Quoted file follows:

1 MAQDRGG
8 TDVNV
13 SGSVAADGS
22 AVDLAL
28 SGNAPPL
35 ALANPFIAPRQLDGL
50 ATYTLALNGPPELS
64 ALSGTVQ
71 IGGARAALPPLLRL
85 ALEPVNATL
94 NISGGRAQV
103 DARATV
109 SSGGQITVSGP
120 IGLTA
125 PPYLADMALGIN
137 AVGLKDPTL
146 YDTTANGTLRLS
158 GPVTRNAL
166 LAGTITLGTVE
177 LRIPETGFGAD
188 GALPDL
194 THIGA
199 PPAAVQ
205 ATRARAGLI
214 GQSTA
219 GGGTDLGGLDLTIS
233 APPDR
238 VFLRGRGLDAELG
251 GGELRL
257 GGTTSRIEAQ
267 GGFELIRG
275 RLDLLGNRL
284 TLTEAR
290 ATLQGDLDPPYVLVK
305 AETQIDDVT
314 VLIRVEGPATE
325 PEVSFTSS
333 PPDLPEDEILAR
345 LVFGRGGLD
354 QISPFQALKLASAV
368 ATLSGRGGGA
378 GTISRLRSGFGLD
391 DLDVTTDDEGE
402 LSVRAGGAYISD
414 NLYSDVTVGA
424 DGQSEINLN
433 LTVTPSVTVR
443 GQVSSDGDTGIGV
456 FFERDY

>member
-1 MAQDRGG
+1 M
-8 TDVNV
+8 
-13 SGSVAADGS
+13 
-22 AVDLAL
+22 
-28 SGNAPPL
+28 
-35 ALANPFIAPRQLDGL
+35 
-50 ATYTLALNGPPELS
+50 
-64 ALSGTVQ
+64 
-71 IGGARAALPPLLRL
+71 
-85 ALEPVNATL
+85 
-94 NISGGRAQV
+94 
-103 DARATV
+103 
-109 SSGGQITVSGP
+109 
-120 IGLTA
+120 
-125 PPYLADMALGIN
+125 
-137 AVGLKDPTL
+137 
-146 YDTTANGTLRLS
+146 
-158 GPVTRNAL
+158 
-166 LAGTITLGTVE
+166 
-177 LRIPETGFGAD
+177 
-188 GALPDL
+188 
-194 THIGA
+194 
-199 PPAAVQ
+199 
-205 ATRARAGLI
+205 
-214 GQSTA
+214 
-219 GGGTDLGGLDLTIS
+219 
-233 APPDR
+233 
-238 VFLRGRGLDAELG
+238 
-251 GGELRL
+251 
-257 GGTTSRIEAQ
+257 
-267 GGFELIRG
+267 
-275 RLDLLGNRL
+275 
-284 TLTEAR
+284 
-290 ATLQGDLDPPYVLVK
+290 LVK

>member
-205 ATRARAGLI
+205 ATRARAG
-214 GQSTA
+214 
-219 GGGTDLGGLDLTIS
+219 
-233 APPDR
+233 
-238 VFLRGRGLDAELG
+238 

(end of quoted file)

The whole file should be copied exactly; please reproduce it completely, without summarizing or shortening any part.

1 MAQDRGG
8 TDVNV
13 SGSVAADGS
22 AVDLAL
28 SGNAPPL
35 ALANPFIAPRQLDGL
50 ATYTLALNGPPELS
64 ALSGTVQ
71 IGGARAALPPLLRL
85 ALEPVNATL
94 NISGGRAQV
103 DARATV
109 SSGGQITVSGP
120 IGLTA
125 PPYLADMALGIN
137 AVGLKDPTL
146 YDTTANGTLRLS
158 GPVTRNAL
166 LAGTITLGTVE
177 LRIPETGFGAD
188 GALPDL
194 THIGA
199 PPAAVQ
205 ATRARAGLI
214 GQSTA
219 GGGTDLGGLDLTIS
233 APPDR
238 VFLRGRGLDAELG
251 GGELRL
257 GGTTSRIEAQ
267 GGFELIRG
275 RLDLLGNRL
284 TLTEAR
290 ATLQGDLDPPYVLVK
305 AETQIDDVT
314 VLIRVEGPATE
325 PEVSFTSS
333 PPDLPEDEILAR
345 LVFGRGGLD
354 QISPFQALKLASAV
368 ATLSGRGGGA
378 GTISRLRSGFGLD
391 DLDVTTDDEGE
402 LSVRAGGAYISD
414 NLYSDVTVGA
424 DGQSEINLN
433 LTVTPSVTVR
443 GQVSSDGDTGIGV
456 FFERDY

>member
-1 MAQDRGG
+1 M
-8 TDVNV
+8 
-13 SGSVAADGS
+13 
-22 AVDLAL
+22 
-28 SGNAPPL
+28 
-35 ALANPFIAPRQLDGL
+35 
-50 ATYTLALNGPPELS
+50 
-64 ALSGTVQ
+64 
-71 IGGARAALPPLLRL
+71 
-85 ALEPVNATL
+85 
-94 NISGGRAQV
+94 
-103 DARATV
+103 
-109 SSGGQITVSGP
+109 
-120 IGLTA
+120 
-125 PPYLADMALGIN
+125 
-137 AVGLKDPTL
+137 
-146 YDTTANGTLRLS
+146 
-158 GPVTRNAL
+158 
-166 LAGTITLGTVE
+166 
-177 LRIPETGFGAD
+177 
-188 GALPDL
+188 
-194 THIGA
+194 
-199 PPAAVQ
+199 
-205 ATRARAGLI
+205 
-214 GQSTA
+214 
-219 GGGTDLGGLDLTIS
+219 
-233 APPDR
+233 
-238 VFLRGRGLDAELG
+238 
-251 GGELRL
+251 
-257 GGTTSRIEAQ
+257 
-267 GGFELIRG
+267 
-275 RLDLLGNRL
+275 
-284 TLTEAR
+284 
-290 ATLQGDLDPPYVLVK
+290 LVK

>member
-205 ATRARAGLI
+205 ATRARAG
-214 GQSTA
+214 
-219 GGGTDLGGLDLTIS
+219 
-233 APPDR
+233 
-238 VFLRGRGLDAELG
+238 